Humboldt/Del Norte Weed Management Area

WMAs are local stakeholder groups working on weed projects. Typically, they are organized by county, through county Agricultural Commissioners' offices. All interested land management entities, public and private, are invited to participate. Official WMA partners sign a Memorandum of Understanding indicating their commitment to working on invasive plant problems to the extent resources allow. Each WMA develops a strategic plan that identifies their top priorities for local management. Together these partners plan and implement projects on-the-ground, and collaborate on mapping and public education. 

California's WMAs have proven to be an efficient and effective instrument for controlling the spread and impact of invasive weeds throughout the state. The program has grown to include (from CDFA program report) 48 WMAs covering all 58 counties. Because they are local efforts that involve all land management stakeholders, their work has strong local support.

Humboldt/Del Norte WMA

Outreach Summary:



  • Weed Awareness Week
  • Volunteer work days
  • Table at the County Fair
  • Board of Supervisor Proclamations


  • The Humboldt/Del Norte WMA (HDNWMA) has recently started a Lend a Weed Wrench program through which the public may check out weed wrenches at public locations to work on their own private property.

Project Highlights:

  • Purple loosestrife eradication
    • This project is is in the 2-mile river corridor of the Eel River Watershed in Humboldt County. The goals are to protect both riparian water quality and threatened and endangered anadramous fish habitat. The purple loosestrife eradication integrates manual and herbicide methods. Project partners include California State Parks, Humboldt County, US Fish & Wildlife Service, California Department of Food and Agriculture, California Department of Fish and Game, and U.S. Forest Service.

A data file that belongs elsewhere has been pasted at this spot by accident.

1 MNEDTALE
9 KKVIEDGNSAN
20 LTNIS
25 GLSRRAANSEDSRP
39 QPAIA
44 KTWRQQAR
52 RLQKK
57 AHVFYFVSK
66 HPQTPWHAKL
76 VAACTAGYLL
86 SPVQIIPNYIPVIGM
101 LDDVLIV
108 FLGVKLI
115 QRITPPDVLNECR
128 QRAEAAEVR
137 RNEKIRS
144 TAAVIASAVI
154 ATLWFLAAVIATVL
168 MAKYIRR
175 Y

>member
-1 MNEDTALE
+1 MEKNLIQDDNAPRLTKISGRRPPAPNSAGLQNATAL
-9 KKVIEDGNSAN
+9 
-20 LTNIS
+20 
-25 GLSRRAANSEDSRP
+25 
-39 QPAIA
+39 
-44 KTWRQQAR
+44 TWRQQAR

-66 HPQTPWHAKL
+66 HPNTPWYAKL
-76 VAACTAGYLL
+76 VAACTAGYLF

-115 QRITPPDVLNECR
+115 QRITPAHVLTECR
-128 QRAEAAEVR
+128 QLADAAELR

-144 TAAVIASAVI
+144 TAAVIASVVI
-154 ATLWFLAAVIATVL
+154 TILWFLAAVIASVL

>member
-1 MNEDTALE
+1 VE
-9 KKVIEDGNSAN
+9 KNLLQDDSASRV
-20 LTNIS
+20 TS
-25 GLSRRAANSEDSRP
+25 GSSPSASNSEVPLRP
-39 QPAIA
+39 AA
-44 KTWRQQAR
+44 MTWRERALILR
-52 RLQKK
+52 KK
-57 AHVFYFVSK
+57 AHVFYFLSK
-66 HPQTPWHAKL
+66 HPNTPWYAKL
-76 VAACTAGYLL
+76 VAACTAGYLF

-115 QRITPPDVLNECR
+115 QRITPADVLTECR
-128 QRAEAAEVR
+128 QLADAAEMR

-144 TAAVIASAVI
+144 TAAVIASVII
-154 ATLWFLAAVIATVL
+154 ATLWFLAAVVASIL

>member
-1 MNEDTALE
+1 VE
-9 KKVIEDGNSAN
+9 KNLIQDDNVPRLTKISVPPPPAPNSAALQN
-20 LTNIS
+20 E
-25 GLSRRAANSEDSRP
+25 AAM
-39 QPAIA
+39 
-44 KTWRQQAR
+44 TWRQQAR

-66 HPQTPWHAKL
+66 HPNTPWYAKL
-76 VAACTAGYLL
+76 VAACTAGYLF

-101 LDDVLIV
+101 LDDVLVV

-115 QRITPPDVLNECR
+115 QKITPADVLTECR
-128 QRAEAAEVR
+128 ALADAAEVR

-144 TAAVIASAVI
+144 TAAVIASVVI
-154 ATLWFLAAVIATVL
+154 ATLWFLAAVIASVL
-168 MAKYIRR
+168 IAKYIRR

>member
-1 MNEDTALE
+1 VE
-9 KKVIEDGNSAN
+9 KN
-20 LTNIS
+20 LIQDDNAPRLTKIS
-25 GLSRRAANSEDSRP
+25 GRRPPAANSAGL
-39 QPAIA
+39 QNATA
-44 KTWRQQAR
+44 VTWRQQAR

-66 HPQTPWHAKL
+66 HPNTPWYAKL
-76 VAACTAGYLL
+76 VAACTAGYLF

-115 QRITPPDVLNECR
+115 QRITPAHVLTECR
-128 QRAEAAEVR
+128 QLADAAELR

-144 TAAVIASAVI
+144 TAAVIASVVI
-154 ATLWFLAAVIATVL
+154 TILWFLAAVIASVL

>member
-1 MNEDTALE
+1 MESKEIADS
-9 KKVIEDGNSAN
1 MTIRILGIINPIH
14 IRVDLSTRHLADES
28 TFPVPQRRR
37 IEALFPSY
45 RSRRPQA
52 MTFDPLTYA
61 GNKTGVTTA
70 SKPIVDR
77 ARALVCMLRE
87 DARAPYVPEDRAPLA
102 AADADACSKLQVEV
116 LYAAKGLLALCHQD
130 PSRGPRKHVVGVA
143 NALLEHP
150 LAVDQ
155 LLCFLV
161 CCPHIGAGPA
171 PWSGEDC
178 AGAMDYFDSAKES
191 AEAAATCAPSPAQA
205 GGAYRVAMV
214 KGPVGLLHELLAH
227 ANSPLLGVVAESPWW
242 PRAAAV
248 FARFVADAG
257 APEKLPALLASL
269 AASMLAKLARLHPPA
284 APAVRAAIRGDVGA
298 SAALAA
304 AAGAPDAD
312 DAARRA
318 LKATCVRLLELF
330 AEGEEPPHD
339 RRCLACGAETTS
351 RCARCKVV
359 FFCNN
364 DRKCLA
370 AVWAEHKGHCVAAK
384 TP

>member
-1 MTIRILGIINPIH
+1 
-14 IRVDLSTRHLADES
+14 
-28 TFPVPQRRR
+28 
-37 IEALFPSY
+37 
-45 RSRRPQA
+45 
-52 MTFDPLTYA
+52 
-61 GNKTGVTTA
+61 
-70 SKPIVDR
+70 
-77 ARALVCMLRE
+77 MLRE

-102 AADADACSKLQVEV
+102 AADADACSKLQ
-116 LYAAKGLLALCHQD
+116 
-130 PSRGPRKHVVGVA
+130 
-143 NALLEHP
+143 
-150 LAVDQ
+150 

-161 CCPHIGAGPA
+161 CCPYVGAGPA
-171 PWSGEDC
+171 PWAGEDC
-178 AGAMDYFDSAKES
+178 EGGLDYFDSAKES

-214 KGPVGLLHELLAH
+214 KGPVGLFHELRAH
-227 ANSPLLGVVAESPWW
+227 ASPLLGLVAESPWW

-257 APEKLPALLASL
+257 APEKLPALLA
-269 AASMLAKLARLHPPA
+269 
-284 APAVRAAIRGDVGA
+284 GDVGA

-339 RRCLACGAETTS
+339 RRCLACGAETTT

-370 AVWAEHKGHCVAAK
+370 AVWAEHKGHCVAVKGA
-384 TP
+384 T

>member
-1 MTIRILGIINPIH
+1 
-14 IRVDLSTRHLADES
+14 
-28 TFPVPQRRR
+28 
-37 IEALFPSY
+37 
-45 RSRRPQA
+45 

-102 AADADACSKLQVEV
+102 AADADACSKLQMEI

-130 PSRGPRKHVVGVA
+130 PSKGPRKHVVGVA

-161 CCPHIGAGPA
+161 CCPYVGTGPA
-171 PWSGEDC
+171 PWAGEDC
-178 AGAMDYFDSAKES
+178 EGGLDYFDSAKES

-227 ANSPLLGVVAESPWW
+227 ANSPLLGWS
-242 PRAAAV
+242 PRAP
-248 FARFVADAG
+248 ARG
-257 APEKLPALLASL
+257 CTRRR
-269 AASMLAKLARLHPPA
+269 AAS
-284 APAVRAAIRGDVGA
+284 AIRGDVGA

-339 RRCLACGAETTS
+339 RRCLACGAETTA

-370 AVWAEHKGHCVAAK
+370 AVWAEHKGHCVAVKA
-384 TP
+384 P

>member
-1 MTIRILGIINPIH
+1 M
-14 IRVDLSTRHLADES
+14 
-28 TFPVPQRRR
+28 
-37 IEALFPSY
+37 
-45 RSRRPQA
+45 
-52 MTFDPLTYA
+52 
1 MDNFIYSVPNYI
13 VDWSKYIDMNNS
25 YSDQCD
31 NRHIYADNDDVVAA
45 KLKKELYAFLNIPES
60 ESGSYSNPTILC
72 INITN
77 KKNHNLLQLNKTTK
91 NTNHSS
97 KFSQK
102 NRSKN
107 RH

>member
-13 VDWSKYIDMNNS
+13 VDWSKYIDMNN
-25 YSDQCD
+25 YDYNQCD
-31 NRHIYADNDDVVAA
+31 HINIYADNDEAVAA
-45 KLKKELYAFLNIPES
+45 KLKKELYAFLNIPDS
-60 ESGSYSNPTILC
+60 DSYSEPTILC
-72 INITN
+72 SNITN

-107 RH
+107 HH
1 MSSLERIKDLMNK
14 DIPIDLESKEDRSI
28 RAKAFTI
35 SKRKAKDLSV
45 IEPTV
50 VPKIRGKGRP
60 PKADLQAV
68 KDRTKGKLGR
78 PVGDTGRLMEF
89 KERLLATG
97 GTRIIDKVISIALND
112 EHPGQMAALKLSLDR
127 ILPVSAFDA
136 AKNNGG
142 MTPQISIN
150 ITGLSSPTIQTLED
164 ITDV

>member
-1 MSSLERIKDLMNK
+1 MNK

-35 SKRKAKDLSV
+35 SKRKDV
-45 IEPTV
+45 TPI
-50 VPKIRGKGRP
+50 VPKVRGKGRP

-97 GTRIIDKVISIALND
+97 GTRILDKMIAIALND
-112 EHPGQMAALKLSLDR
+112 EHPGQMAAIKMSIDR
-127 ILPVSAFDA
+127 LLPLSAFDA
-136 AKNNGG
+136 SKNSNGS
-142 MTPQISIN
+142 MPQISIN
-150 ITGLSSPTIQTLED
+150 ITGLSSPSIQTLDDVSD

• Meadow knapweed containment
    • Meadow knapweed can be found in Humboldt County in the Weitchpec area. In Del Norte County this weed can be found in and around Crescent City, along Forest Service routes, and around five acres of a wilderness trailhead. This project exemplifies a bi-county, early detection and treatment approach to managing an A-rated pest, meadow knapweed. The spread of meadow knapweed is being addressed at an early stage to protect habitats and high-value sites such as pasture land, oak woodland communities, riparian areas, river bars, a botanic area, designated wilderness, and designated Wild & Scenic Rivers. This project deliberately engages multiple stakeholders in the management of meadow knapweed on all fronts. The project integrates manual hand pulling and grubbing, weed cloth, weed whacking, Waipuna hot foam treatment, revegetation, and herbicide use. Project partners include U.S. Forest Service, Mid-Klamath Watershed Council, CalTrans, California Department of Food and Agriculture, Del Norte County Agricultural Commission, Yurok Tribe, and Bureau of Land Management.
  • Hardinggrass control in the Bald Hills prairies
    • The Bald Hills prairies offer an excellent example of perennial grassland, comprised of a diverse mix of both native and exotic species but not dominated by any single exotic grass. Harding grass is well documented for overtaking grasslands and creating large monocultures over time. By preventing the extensive spread of Hardinggrass in the Bald Hills prairies, HDNWMA will preserve the unique assemblage of native plants, preserve high quality elk habitat, help prevent widespread establishment of Hardinggrass on neighboring lands, and preserve the pre-historic and historic landscape. There are 50 acres of Hardinggrass in the Coyote Creek drainage in Bald Hills, Humboldt County. The main method of control for eradicating Hardinggrass from the area are herbicides. Project partners are National Park Service, California Department of Food & Agriculture, and Humboldt Del Norte WMA.
  • Future work
    • The HDNWMA is focusing on regional collaborations to eradicate the knotweeds in Humboldt and Del Norte County; including Himalayan, Japanese, and Giant knotweeds. Two projects are being proposed with Base and Supplemental 2009 funding from CDFA to support (a) an ongoing eradication effort in the Mattole Watershed, and (b) a new eradication project in the lower Klamath River watershed.




Contact Humboldt/Del Norte Weed Management Area

Jennifer Wheeler
Bureau of Land Management, Arcata Office
1695 Heindon Road
Arcata, California  95521
Phone: 707-825-2316


Service Area

Services provided in:
  • Humboldt County, California

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